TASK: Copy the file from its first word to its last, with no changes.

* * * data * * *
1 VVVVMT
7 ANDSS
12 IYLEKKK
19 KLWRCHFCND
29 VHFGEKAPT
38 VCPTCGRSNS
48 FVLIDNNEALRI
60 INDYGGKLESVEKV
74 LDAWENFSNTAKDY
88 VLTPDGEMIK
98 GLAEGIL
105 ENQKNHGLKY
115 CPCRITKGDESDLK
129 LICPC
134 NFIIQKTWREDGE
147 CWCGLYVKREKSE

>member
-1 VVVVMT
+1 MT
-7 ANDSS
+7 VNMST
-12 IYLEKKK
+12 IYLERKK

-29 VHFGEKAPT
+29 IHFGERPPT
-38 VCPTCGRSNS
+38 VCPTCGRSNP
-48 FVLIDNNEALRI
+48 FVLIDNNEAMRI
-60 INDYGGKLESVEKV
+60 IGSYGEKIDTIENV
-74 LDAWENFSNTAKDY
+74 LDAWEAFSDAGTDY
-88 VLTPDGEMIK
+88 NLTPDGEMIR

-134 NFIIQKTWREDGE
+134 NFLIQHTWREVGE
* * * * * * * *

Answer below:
1 VVVVMT
7 ANDSS
12 IYLEKKK
19 KLWRCHFCND
29 VHFGEKAPT
38 VCPTCGRSNS
48 FVLIDNNEALRI
60 INDYGGKLESVEKV
74 LDAWENFSNTAKDY
88 VLTPDGEMIK
98 GLAEGIL
105 ENQKNHGLKY
115 CPCRITKGDESDLK
129 LICPC
134 NFIIQKTWREDGE
147 CWCGLYVKREKSE

>member
-1 VVVVMT
+1 MT
-7 ANDSS
+7 VNMST
-12 IYLEKKK
+12 IYLERKK

-29 VHFGEKAPT
+29 IHFGERPPT
-38 VCPTCGRSNS
+38 VCPTCGRSNP
-48 FVLIDNNEALRI
+48 FVLIDNNEAMRI
-60 INDYGGKLESVEKV
+60 IGSYGEKIDTIENV
-74 LDAWENFSNTAKDY
+74 LDAWEAFSDAGTDY
-88 VLTPDGEMIK
+88 NLTPDGEMIR

-134 NFIIQKTWREDGE
+134 NFLIQHTWREVGE